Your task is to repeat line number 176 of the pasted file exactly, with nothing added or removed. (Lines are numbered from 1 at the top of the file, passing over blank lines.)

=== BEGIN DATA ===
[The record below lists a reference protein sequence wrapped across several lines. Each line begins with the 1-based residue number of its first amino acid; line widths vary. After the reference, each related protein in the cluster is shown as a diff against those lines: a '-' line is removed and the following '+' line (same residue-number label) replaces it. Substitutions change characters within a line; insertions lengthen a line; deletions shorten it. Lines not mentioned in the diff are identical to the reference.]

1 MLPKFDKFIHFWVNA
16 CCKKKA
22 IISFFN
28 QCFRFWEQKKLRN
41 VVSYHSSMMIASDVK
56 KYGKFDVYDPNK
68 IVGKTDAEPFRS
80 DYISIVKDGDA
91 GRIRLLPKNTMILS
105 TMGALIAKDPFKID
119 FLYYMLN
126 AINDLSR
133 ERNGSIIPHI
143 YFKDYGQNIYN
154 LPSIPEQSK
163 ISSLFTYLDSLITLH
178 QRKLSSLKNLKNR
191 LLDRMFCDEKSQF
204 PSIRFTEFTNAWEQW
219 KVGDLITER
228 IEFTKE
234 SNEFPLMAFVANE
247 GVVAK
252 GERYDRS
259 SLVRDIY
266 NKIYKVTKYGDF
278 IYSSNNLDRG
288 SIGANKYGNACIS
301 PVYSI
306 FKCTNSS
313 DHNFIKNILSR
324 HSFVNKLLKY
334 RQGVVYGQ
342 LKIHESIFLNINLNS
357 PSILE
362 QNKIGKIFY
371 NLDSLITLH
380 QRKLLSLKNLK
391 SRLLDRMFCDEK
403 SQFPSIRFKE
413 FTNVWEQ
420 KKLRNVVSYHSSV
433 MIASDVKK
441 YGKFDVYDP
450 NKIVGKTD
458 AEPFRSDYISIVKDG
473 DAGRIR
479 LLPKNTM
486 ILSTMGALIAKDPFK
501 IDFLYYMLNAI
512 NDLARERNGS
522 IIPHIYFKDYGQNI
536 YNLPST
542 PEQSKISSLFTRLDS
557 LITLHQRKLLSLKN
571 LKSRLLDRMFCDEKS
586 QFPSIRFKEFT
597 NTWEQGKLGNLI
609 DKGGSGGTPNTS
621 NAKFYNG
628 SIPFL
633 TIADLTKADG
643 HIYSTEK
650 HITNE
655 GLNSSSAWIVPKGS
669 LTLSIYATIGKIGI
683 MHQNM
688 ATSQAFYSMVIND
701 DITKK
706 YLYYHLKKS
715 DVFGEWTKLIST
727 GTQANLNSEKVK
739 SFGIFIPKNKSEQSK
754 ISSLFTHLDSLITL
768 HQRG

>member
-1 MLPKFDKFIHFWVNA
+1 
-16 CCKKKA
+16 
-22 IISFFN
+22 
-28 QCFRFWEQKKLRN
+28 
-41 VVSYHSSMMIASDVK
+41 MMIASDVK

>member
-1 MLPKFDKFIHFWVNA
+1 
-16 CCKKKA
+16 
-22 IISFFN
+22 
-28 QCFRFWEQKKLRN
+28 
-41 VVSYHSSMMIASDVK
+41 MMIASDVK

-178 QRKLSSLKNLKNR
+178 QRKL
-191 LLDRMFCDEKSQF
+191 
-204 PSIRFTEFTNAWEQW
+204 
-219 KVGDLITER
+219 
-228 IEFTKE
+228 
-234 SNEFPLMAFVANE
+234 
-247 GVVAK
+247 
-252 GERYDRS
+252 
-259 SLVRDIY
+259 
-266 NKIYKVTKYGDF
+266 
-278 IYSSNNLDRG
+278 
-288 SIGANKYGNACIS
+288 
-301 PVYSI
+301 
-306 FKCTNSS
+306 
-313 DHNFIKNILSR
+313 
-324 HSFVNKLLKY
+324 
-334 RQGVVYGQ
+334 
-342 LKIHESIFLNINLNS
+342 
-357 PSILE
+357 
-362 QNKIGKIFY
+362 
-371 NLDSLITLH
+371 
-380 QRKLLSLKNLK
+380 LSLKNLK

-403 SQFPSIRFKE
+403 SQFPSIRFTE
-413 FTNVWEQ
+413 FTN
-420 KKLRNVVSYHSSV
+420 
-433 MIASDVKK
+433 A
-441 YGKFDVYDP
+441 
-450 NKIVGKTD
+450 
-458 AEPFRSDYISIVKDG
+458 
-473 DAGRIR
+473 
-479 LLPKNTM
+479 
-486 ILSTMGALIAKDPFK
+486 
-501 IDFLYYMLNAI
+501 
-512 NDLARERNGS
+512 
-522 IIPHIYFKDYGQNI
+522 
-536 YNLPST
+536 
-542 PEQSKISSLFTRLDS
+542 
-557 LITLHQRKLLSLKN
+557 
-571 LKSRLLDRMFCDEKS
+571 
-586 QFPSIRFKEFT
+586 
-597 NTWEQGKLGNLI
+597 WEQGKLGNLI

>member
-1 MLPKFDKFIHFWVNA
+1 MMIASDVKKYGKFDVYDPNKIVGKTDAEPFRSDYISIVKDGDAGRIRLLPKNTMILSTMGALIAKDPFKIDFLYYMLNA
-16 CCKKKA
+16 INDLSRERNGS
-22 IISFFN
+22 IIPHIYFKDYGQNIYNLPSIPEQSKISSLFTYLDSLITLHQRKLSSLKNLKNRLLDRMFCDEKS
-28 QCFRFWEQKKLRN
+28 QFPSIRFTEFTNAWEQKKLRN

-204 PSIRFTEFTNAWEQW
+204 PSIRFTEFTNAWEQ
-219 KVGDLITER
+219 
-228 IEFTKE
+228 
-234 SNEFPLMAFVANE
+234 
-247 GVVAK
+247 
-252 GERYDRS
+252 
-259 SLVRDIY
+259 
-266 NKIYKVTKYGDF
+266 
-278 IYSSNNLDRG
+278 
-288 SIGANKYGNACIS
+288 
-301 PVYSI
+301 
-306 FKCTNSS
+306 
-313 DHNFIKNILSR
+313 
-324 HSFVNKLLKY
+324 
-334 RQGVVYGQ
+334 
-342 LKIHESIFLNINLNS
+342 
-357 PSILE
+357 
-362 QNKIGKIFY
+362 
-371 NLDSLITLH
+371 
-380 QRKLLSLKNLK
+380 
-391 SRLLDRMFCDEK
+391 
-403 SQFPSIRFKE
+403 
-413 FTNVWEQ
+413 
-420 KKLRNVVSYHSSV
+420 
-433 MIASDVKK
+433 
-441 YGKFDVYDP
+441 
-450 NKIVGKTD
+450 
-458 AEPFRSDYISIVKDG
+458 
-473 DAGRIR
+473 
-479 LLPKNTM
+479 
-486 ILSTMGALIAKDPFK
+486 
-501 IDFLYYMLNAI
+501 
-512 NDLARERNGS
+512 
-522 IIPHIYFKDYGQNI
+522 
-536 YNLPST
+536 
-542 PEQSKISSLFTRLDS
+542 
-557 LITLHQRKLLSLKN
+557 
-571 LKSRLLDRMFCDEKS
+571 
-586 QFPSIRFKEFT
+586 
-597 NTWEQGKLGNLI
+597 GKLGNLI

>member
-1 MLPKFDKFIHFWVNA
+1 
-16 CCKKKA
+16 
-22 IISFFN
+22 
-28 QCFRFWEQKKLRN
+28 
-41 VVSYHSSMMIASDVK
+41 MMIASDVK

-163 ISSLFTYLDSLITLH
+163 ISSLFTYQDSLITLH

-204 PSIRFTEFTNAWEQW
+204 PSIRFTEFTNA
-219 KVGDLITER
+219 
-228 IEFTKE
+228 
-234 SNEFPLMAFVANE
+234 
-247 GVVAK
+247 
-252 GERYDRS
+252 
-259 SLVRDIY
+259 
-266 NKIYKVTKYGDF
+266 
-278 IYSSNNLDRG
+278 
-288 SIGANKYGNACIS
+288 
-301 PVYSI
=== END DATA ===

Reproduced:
+571 